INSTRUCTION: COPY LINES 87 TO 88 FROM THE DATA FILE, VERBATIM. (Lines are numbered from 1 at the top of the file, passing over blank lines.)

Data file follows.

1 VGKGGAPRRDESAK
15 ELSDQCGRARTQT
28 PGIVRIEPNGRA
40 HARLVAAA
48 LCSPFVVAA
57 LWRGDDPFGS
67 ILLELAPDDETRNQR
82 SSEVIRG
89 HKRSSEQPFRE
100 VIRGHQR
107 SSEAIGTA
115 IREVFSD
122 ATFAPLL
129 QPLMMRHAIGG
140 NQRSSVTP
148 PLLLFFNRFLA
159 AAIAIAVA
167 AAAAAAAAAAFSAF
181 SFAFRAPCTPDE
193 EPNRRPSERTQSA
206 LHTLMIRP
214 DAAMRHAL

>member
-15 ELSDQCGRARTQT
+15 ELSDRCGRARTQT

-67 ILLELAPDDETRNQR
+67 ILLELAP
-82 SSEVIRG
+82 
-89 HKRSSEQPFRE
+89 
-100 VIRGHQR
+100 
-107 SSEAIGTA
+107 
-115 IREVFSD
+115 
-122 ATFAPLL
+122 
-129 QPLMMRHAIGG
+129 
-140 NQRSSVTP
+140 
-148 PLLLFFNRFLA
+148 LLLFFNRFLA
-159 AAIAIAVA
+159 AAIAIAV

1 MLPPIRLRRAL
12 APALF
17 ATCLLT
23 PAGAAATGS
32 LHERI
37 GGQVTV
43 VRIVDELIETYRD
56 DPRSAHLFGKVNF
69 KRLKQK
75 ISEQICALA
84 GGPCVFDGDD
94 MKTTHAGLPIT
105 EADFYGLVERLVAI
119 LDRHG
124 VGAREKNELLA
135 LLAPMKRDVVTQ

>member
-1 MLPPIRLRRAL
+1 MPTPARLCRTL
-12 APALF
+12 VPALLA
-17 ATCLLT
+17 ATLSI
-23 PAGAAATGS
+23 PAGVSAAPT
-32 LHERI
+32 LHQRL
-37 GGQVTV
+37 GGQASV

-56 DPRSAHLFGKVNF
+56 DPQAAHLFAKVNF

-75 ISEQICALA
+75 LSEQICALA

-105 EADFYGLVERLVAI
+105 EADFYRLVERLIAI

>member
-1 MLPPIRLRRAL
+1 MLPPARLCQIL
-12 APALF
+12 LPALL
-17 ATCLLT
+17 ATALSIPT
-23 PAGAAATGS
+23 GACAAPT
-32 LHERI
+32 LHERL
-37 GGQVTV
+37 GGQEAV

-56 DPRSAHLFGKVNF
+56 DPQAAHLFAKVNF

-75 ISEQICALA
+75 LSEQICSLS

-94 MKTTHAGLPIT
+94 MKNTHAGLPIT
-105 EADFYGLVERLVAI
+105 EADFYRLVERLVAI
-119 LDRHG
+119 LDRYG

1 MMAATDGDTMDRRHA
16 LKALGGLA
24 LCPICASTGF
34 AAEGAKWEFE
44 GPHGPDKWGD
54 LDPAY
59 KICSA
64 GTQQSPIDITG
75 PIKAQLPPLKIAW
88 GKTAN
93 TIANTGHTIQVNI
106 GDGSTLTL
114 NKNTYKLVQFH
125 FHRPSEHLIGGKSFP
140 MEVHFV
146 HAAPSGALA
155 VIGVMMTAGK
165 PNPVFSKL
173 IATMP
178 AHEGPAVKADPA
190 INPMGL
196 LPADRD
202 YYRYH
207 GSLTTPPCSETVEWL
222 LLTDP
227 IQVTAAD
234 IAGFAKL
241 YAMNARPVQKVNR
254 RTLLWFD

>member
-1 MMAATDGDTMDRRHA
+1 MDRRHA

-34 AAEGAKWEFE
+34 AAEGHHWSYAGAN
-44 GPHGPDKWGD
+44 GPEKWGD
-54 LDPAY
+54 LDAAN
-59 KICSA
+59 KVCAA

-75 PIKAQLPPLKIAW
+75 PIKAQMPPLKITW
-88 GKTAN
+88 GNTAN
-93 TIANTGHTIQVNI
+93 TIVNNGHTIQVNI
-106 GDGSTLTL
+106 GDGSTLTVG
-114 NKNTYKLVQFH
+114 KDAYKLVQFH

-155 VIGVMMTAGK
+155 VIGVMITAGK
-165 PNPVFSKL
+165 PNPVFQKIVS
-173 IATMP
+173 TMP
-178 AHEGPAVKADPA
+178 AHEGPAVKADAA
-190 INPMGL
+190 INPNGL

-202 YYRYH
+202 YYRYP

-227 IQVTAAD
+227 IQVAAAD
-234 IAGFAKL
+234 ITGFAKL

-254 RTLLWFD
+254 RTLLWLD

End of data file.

+12 LPALL
-17 ATCLLT